Thursday, May 25, 2017
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Executive Viewpoint 2017 Prediction: Ipswitch – Top 2 Predictions for the Enterprise

Today’s organizations collect more data than ever before, and much of it goes unused. That is why the integration of big data and the cloud is important to help enterprises to structure, scale and take advantage of their expanding data stores.

In order for big data and the cloud to have a major impact on enterprise IT in 2017, companies will evolve their expectations and attitudes toward their organization’s support of these technologies.

Big Data

The trend of more data being required to conduct business will continue, but in 2017, we will see data growth coming in two forms – more files and larger files – each requiring more bandwidth for reliably and securely sharing business critical data with high-performance.

Additionally, a lot of that big data will come from sensors in Internet of Things (IoT) devices.

What this all means is more formal and reliable disaster recovery mechanisms that mirror all the data in one or more duplicate environments will be put in place to ensure 100 percent uptime. The best systems have multiple duplicates located at different sites to protect not only against a single server failure, but also against a physical site failure.

Better technologies will also be implemented to send files faster with non-repudiation, multiple automatic retries and guaranteed delivery mechanisms. For example, most files are sent today over a standard TCP/IP protocol, but new technologies are emerging to enhance performance with different variations including splitting data into multiple packet streams, using multiple communication channels from broadband to Wi-Fi, and leveraging faster, but less reliable, User Datagram Protocols (UDP). The result of these new technology implementations and research will enable faster, larger, and more reliable data transfers.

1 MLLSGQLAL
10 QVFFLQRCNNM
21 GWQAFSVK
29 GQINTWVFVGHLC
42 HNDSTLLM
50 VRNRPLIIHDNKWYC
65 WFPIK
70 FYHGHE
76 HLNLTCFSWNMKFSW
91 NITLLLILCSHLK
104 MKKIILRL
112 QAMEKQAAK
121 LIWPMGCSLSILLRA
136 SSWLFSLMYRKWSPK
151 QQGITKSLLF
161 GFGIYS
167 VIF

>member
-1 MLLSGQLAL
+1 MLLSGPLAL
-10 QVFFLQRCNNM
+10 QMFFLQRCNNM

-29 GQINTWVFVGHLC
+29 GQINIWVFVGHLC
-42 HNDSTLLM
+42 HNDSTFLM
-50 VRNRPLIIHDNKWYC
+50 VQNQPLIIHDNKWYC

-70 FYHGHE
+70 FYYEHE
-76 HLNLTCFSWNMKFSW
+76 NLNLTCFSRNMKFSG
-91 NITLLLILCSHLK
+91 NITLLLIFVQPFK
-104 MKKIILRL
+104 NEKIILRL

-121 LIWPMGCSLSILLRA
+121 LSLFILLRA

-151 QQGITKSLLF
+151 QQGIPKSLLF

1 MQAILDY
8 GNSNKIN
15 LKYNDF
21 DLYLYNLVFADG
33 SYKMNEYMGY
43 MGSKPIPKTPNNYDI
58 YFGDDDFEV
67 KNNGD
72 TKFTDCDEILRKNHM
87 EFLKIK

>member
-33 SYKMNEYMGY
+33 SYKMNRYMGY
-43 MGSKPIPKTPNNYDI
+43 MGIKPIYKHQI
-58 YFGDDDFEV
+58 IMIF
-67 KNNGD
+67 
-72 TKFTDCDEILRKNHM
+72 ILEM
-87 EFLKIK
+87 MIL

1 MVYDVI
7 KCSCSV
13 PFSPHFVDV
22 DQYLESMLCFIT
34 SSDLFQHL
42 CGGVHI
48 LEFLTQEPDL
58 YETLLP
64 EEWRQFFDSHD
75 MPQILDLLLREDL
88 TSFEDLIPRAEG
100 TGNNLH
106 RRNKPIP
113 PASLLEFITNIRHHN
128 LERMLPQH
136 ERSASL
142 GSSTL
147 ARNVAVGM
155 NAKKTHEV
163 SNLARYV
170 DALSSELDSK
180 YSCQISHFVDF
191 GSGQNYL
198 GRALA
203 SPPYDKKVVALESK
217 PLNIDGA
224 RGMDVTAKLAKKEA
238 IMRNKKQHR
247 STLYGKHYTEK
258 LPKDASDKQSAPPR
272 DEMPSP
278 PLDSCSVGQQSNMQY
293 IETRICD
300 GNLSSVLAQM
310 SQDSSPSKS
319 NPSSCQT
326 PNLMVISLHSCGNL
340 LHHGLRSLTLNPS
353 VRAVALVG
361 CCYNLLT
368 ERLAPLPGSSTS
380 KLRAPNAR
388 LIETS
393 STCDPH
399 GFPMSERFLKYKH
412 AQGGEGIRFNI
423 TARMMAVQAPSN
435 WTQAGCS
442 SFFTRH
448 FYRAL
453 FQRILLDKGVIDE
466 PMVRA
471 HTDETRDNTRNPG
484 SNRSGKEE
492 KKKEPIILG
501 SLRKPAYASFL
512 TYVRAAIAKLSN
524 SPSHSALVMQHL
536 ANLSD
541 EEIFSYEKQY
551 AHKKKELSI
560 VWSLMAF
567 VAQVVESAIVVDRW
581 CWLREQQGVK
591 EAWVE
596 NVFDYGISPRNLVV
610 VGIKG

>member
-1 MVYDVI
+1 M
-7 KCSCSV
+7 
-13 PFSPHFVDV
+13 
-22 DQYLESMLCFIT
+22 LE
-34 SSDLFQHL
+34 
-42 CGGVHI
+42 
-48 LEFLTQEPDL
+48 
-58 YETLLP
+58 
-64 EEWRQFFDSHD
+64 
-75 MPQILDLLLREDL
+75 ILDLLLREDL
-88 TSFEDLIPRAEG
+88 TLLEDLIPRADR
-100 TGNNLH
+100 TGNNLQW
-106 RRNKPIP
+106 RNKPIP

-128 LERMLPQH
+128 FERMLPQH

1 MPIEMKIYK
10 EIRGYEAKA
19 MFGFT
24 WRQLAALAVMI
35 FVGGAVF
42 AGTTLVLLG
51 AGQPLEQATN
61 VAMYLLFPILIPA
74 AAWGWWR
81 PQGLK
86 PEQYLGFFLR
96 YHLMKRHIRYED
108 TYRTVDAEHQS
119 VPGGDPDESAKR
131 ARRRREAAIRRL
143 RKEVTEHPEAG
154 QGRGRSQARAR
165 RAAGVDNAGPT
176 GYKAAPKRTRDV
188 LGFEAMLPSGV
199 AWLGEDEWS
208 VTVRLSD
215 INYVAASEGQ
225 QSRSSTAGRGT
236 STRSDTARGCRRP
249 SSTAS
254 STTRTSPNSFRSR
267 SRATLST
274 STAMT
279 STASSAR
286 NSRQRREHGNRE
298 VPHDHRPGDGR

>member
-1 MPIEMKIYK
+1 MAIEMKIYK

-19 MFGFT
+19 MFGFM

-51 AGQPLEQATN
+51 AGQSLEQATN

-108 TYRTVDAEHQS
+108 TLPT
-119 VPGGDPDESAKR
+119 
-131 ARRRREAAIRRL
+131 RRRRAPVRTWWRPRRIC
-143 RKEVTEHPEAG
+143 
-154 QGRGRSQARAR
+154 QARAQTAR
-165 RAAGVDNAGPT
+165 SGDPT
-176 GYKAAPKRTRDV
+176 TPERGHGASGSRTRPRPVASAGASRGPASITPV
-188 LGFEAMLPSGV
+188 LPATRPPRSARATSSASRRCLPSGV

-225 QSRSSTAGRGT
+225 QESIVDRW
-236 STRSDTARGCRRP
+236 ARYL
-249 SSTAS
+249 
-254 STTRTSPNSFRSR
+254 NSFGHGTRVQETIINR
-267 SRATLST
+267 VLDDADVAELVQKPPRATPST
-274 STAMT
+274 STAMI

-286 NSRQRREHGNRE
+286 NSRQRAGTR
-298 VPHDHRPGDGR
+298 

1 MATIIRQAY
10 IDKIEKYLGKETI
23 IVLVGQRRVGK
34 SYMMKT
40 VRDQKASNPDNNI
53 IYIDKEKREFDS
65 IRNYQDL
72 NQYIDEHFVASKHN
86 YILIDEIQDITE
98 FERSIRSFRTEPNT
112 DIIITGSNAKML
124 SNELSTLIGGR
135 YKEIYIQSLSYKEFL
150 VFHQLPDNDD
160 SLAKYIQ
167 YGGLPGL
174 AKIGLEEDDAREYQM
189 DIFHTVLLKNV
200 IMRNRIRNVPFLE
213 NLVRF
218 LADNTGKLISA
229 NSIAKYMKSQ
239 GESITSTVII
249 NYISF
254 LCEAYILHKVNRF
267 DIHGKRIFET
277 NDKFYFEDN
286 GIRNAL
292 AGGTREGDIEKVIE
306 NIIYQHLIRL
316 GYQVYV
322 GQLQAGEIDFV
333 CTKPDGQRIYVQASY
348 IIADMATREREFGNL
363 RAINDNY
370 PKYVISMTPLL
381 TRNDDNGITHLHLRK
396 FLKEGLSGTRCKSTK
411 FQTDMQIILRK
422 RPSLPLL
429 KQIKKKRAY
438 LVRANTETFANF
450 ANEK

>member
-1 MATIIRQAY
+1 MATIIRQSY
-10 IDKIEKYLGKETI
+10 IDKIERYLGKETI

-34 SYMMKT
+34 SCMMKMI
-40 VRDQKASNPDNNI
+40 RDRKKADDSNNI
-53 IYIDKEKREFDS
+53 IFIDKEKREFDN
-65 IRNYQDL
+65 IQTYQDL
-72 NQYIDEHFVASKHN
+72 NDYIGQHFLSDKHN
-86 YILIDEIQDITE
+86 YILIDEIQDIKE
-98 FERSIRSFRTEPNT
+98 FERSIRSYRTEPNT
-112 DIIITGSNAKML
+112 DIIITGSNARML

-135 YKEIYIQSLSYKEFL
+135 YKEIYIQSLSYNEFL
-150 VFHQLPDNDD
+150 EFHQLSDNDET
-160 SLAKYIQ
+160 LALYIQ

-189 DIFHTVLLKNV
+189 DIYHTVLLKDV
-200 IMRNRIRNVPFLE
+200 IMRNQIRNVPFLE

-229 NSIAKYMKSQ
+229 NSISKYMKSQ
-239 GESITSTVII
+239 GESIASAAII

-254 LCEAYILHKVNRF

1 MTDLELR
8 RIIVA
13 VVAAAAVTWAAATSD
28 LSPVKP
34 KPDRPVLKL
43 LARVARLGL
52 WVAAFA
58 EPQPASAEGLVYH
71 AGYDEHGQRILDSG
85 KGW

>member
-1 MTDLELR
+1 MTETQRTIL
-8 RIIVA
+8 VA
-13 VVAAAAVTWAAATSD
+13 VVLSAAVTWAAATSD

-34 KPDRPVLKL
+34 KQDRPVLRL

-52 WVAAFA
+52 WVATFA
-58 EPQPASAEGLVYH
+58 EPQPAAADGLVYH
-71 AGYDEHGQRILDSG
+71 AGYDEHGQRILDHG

The rise in volume of big data will create the need for more technologies to help enterprises safely and securely transfer that information for critical business operations. As such, in 2017, almost all IT services will have at least a cloud element, if not existing entirely in the cloud.

To fully embrace the cloud, companies will start using more secure file transfer and analytics technologies, especially ones that they can subscribe to as a service – such as Managed File Transfer as a Service (MFTaaS) – to reduce the costs associated with setting up multiple servers to protect tremendous amounts of data.

There will also be a move of transferring workloads from on-premise to the private cloud in order to free up or discard costly resources. For example, companies can reduce their costs in hardware, data centers, air conditioning, heating and electricity by using hosted computer centers. This also reduces the burden on administrative IT resources since much of the implementation, support and maintenance of these systems can be outsourced to the hosting or cloud provider.

Eventually, as confidence builds in these deployment methods, companies will even consider moving away from hybrid or private cloud solutions to public cloud servers. Public cloud servers deliver similar advantages as private cloud solutions, but at an even lower cost since there is more resource sharing that leverage technologies such as secure multi-tenant solutions where a single server (physical or virtual) can be used by multiple departments or companies.